Published 07 February, 2020; last updated 23 April, 2020
Maximum light intensity of artificial light sources has discontinuously increased once that we know of: argon flashes represented roughly 1000 years of progress at past rates.
Annual growth in light intensity increased from an average of roughly 0.4% per year between 424BC and 1943 to an average of roughly 190% per year between 1943 and the end of our data in 2008.
This case study is part of AI Impacts’ discontinuous progress investigation.
That which is uncited on this page is our understanding, given familiarity with the topic.1
Electromagnetic waves (also called electromagnetic radiation) are composed of oscillating electric and magnetic fields. They span in wavelength from gamma rays with wavelengths on the order of 10-20 meters to radio waves with wavelengths on the order of kilometers. The wavelengths from roughly 400 to 800 nanometers are visible to the human eye, and usually referred to as light waves, though the entire spectrum is sometimes referred to as light, especially in the context of physics. These waves carry energy and their usefulness and the effect that they have on matter is strongly affected by their intensity, or the amount of energy that they carry to a given area per time. Intensity is often measured in watts per square centimeter (W/cm2), and it can be increased either by increasing the power (energy per time, measured in watts) or focusing the light onto a smaller area.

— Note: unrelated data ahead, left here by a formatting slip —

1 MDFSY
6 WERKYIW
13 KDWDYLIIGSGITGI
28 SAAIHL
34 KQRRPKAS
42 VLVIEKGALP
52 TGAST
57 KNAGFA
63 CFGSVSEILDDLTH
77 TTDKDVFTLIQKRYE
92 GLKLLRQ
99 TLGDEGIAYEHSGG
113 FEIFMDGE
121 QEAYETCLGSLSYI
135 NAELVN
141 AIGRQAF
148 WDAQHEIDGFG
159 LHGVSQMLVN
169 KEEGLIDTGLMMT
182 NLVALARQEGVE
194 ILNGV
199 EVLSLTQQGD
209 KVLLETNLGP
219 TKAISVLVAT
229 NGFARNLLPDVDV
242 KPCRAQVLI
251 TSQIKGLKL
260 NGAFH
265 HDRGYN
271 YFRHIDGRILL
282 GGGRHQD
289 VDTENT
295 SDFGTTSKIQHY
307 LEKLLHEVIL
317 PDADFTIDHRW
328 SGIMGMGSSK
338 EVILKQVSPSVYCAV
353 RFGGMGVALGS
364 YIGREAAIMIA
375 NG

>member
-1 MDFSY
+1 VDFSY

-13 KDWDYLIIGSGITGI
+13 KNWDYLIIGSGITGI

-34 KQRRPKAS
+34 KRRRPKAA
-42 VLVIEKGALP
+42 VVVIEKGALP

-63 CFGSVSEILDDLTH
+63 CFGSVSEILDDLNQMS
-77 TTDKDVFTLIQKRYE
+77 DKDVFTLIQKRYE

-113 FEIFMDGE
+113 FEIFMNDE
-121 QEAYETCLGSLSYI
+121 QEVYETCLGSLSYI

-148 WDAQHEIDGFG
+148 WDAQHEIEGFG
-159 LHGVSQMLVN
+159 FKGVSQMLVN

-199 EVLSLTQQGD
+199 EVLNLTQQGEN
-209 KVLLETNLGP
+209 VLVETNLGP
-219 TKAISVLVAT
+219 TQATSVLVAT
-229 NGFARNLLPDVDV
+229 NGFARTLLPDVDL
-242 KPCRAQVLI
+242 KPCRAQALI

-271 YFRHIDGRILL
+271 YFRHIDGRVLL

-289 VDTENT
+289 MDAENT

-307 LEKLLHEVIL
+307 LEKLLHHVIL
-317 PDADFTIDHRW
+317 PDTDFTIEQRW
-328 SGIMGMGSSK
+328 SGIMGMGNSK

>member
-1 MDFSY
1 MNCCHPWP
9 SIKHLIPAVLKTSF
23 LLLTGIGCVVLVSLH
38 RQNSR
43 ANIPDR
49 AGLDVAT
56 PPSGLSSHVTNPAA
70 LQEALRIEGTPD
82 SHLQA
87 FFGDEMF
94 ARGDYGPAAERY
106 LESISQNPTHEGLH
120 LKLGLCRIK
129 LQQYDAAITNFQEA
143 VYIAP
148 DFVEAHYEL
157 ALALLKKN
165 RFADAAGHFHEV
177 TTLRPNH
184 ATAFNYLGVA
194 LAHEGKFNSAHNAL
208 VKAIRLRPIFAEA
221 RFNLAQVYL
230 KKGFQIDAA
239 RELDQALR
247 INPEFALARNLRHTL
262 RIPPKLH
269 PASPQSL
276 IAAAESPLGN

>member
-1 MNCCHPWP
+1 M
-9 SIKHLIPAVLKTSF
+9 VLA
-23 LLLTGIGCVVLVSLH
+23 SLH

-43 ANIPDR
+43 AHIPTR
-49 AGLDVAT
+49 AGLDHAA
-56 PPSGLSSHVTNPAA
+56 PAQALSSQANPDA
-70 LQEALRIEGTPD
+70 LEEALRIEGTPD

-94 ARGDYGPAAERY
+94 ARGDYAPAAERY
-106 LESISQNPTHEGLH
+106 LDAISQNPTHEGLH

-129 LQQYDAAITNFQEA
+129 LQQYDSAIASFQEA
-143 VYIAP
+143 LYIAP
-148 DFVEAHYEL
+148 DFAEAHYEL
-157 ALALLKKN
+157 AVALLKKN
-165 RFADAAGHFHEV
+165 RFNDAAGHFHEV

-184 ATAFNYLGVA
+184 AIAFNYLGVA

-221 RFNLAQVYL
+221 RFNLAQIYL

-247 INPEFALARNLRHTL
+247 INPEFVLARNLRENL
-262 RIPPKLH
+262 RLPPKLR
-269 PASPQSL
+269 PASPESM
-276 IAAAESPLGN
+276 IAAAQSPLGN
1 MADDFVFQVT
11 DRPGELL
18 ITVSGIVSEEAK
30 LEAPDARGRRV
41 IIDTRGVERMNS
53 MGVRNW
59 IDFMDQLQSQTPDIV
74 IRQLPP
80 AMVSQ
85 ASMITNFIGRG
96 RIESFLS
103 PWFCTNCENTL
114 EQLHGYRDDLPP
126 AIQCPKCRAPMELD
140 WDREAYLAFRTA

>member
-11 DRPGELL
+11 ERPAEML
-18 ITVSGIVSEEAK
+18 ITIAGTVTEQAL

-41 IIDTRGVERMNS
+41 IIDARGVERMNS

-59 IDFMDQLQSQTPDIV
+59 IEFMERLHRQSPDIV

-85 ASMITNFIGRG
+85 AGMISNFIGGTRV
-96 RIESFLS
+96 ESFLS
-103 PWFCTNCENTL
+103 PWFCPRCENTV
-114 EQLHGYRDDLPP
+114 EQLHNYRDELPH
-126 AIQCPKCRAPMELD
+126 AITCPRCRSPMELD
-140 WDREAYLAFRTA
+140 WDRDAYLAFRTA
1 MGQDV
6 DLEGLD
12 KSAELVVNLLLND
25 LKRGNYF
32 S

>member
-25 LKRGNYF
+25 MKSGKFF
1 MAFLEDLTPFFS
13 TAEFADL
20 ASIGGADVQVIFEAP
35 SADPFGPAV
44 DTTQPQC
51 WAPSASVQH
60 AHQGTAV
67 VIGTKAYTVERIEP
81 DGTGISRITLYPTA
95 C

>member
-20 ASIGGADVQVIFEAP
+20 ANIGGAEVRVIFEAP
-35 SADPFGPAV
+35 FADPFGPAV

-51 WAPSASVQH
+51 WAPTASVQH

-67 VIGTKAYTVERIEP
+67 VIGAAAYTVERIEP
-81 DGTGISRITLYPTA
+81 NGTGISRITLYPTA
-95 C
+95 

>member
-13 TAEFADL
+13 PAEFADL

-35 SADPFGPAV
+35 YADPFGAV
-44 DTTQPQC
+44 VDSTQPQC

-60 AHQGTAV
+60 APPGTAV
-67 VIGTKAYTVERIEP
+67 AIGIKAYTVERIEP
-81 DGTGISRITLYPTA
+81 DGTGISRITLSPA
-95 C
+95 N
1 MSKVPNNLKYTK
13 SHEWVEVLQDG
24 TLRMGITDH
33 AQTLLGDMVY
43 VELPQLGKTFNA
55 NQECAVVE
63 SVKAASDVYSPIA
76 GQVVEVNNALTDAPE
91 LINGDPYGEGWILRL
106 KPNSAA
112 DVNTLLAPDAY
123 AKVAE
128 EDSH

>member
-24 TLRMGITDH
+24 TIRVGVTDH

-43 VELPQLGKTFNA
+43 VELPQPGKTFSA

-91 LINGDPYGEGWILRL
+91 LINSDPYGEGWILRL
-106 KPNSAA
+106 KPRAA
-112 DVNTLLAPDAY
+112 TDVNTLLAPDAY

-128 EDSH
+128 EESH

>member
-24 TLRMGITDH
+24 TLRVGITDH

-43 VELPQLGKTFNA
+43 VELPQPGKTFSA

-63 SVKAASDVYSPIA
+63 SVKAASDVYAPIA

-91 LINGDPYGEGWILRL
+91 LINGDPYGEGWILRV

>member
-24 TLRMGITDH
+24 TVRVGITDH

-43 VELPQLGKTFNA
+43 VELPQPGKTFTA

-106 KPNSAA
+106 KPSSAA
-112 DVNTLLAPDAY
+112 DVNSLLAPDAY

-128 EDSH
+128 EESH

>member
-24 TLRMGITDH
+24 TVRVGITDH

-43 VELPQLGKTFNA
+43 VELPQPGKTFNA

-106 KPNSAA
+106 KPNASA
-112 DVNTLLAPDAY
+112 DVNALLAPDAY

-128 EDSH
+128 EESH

Electromagnetic radiation is given off by all matter as thermal radiation, with the power and wavelength of the waves determined by the temperature and material properties of the matter. When the matter is hot enough to emit visible light, as is the case with the tungsten filament in a light bulb or the sun, the process is referred to as incandescence. Processes which produce light by other means are commonly referred to as luminescence. Common sources of luminescence are LEDs and fireflies.
The total power emitted by a source of incandescent source of light is given by the Stefan-Boltzman Law.2
Light intensity is relevant to applications such as starting fires with lenses, cutting with lasers, plasma physics, spectroscopy, and high-speed photography.
For much of history, our only practical sources of light have been the sun and burning various materials. In both cases, the light is incandescent (produced by a substance being hot), so light intensity depends on the temperature of the hot substance. It is difficult to make something as hot as the sun, so difficult to make something as bright as sunlight, even if it is very well focused. We do not know how close the best focused sunlight historically was to the practical limit, but focused sunlight was our most intense source of light for most of human history.